Normally, this time of year, the Jones Valley Teaching Farm in Birmingham, Alabama, would be bustling with activity. Since 2007, the nonprofit has set up farms on local elementary, middle, and high school campuses, and worked with the administrators and teachers to incorporate food and farming into the curricula. In the spring, those students would be out tending plots of broccoli, radishes, beans, and lettuce, and learning lessons about agriculture through subjects as varied as math, biology, history, and literature. Then the coronavirus hit, and the schools closed.
“COVID-19 brought us to a screeching halt,” says executive director Amanda Storey says. “We had to take a pause and think: What can we do?” That pause didn’t last long—in fact, Jones Valley Teaching Farm might be even busier than before. First, the organization pivoted to using all of its farm plots to feed the wider Birmingham community. They have since donated more than five hundred pounds of produce to the Hispanic Interest Coalition of Alabama, as well as to faith-based organizations with pantries that distribute food directly to families.
Then, instead of curtailing seedling production as the group normally would in late spring, Jones Valley has continued to germinate seeds and to give the resulting seedlings to community gardens, such as the one in the Bush Hills neighborhood, which then divvy up the yield to their network of families in need. The farm also contributed fifty pounds of collards to a local restaurant at no cost, and employees are making bouquets for health-care workers to spread positivity.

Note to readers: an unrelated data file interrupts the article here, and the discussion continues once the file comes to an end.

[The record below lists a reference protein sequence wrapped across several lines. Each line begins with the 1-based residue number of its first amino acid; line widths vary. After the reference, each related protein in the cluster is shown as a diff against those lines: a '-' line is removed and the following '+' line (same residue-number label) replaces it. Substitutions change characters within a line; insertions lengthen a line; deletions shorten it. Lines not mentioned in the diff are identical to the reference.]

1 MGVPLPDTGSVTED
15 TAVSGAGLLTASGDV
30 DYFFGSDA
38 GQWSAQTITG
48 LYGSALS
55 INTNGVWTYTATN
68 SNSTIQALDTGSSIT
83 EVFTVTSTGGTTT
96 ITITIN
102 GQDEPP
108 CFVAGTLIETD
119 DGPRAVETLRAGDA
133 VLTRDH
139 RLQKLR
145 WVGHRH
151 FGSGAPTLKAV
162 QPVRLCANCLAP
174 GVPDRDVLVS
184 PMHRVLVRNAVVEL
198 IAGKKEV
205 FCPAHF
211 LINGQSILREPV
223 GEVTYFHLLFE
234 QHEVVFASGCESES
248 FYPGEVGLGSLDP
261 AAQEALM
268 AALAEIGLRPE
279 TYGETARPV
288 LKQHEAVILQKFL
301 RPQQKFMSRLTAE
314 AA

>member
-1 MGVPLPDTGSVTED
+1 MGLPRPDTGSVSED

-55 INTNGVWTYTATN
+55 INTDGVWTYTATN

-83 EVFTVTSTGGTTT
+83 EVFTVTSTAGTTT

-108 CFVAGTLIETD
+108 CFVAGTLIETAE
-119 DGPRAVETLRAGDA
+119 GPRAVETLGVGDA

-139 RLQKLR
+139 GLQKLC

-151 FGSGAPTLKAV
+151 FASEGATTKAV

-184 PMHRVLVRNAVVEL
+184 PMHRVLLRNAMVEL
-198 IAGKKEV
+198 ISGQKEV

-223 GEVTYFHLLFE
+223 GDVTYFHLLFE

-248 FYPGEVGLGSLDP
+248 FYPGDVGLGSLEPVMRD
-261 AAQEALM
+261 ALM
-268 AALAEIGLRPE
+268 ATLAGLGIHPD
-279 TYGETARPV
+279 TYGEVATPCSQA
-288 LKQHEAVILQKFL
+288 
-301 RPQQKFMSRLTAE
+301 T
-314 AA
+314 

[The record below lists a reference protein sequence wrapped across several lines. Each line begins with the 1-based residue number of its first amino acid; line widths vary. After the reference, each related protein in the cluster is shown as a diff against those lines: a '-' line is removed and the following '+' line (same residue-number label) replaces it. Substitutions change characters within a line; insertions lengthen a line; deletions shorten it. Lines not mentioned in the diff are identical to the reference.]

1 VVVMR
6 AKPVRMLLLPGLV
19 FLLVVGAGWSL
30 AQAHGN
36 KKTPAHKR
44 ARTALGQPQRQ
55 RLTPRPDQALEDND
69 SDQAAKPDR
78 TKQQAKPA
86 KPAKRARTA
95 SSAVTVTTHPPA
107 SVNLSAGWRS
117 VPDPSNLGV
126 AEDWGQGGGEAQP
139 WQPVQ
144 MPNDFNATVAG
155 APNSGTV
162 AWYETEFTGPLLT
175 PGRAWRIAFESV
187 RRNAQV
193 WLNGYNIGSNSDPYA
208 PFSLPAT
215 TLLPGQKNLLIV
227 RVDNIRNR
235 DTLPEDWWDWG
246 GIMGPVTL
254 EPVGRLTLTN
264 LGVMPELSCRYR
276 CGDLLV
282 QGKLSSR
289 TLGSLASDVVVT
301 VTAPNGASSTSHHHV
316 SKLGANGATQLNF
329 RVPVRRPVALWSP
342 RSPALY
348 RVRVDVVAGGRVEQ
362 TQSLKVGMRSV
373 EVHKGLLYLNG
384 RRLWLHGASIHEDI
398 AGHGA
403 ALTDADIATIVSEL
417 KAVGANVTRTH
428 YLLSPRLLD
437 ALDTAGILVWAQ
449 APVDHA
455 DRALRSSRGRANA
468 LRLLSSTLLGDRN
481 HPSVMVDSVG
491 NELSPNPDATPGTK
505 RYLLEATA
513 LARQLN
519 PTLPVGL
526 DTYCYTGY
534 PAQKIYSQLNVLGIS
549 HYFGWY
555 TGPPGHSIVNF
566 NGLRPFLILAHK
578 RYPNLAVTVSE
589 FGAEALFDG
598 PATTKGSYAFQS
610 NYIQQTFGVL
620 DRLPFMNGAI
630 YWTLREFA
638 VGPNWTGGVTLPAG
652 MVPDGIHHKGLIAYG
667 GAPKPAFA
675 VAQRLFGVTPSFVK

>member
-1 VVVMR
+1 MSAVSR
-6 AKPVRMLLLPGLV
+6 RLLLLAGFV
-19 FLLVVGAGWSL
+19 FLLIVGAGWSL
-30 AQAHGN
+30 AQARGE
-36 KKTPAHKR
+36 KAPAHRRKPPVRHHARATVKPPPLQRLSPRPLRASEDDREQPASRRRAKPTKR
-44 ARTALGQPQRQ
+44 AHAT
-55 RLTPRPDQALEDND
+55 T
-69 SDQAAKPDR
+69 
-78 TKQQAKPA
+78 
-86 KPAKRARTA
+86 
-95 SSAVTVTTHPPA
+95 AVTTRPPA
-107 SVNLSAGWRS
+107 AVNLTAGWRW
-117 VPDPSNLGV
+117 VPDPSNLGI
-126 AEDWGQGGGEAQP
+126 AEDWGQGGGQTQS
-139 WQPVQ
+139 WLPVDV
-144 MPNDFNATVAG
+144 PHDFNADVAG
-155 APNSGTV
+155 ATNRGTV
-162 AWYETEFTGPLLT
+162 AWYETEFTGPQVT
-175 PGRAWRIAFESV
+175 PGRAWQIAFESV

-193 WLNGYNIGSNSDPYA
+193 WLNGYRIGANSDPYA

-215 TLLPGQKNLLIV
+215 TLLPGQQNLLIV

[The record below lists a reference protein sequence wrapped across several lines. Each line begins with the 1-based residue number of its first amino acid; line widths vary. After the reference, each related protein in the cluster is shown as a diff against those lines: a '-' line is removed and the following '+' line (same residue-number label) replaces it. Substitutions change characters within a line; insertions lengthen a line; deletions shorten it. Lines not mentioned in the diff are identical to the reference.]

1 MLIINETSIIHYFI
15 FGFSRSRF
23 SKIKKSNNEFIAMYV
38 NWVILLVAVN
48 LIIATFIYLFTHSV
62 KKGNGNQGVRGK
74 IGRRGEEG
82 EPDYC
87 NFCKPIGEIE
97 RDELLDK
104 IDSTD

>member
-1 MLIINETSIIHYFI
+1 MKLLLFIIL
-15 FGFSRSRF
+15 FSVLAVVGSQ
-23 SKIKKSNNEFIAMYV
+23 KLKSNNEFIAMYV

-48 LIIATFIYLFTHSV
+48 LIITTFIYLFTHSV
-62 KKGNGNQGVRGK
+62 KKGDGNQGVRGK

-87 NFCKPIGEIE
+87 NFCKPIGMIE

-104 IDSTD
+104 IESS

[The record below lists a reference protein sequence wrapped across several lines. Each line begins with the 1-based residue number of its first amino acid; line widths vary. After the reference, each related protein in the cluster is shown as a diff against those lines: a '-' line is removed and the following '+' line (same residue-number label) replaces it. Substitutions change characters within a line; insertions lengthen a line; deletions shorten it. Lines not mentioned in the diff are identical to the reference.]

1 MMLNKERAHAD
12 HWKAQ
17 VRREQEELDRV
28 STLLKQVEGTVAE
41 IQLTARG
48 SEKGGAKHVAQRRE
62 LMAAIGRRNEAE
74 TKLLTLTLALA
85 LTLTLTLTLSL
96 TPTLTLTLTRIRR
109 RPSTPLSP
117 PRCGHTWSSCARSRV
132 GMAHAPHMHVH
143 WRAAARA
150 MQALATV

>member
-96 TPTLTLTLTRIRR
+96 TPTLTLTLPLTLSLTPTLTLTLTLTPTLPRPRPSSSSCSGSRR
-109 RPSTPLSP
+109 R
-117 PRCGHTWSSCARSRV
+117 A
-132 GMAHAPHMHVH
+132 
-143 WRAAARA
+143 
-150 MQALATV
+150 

But, as Storey says, “That’s just what we are doing this week. Next month, who knows. Our goal is to provide food to those who need it for as long as we can.” To that end, she and her team are planting familiar produce such as cucumbers, zucchini, and eggplant that will have a high yield, store easily, and require no appliances to prepare. “Now is not the time to be experimenting with a rare turnip. We want to get people food that will last, that they are comfortable preparing and eating.”
Even with this new mission, teaching still serves as the heart of the organization. The nonprofit is now publishing its curriculum online in downloadable lesson plans, available both to the usual students and to anyone else who wants to use them. “Being able to grow your own food and take care of yourself and your family is a skill that lasts forever,” Storey says. And an ability especially relevant now, in a time when so many have lost their jobs, and the pickings at grocery stores have been slim.
Jones Valley is also delivering plants to students who want to cultivate vegetables at their homes. “We recently dropped off a bunch of seedlings at one of our student’s houses, and he’s going to town planting in his backyard,” Storey says. Another student, who is self-isolating with her grandfather, has built a raised bed and is busy growing tomatoes, beans, and a lettuce mix in it. Storey hopes to get a program in place that distributes seedlings to even more students, possibly by setting up a table to give them away when students come to pick up the meals that the school is still providing.
This may not be a typical May for the Jones Valley Teaching Farm. But its dedication to its mission and its flexibility has enabled the team there to change things up and provide for the community. And best of all, they have prepared thousands of students to do the same.